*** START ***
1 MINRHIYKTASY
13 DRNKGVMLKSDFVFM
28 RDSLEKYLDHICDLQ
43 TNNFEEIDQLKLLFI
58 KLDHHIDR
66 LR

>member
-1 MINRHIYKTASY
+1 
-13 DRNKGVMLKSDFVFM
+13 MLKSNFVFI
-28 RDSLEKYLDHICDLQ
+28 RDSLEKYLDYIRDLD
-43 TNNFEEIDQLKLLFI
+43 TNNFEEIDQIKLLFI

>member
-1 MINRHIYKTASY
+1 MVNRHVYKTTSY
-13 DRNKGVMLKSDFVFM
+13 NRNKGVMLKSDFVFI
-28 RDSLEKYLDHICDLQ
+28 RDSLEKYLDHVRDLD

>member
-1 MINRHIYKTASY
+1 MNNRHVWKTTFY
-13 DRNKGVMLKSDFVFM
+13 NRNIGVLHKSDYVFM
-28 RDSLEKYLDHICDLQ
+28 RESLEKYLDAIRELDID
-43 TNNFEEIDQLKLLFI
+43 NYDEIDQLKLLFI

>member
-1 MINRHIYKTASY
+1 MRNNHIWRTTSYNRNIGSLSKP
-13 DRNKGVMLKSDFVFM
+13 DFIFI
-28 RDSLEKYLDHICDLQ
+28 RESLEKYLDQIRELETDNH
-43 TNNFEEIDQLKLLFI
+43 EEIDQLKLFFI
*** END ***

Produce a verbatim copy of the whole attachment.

1 MINRHIYKTASY
13 DRNKGVMLKSDFVFM
28 RDSLEKYLDHICDLQ
43 TNNFEEIDQLKLLFI
58 KLDHHIDR
66 LR

>member
-1 MINRHIYKTASY
+1 
-13 DRNKGVMLKSDFVFM
+13 MLKSNFVFI
-28 RDSLEKYLDHICDLQ
+28 RDSLEKYLDYIRDLD
-43 TNNFEEIDQLKLLFI
+43 TNNFEEIDQIKLLFI

>member
-1 MINRHIYKTASY
+1 MVNRHVYKTTSY
-13 DRNKGVMLKSDFVFM
+13 NRNKGVMLKSDFVFI
-28 RDSLEKYLDHICDLQ
+28 RDSLEKYLDHVRDLD

>member
-1 MINRHIYKTASY
+1 MNNRHVWKTTFY
-13 DRNKGVMLKSDFVFM
+13 NRNIGVLHKSDYVFM
-28 RDSLEKYLDHICDLQ
+28 RESLEKYLDAIRELDID
-43 TNNFEEIDQLKLLFI
+43 NYDEIDQLKLLFI

>member
-1 MINRHIYKTASY
+1 MRNNHIWRTTSYNRNIGSLSKP
-13 DRNKGVMLKSDFVFM
+13 DFIFI
-28 RDSLEKYLDHICDLQ
+28 RESLEKYLDQIRELETDNH
-43 TNNFEEIDQLKLLFI
+43 EEIDQLKLFFI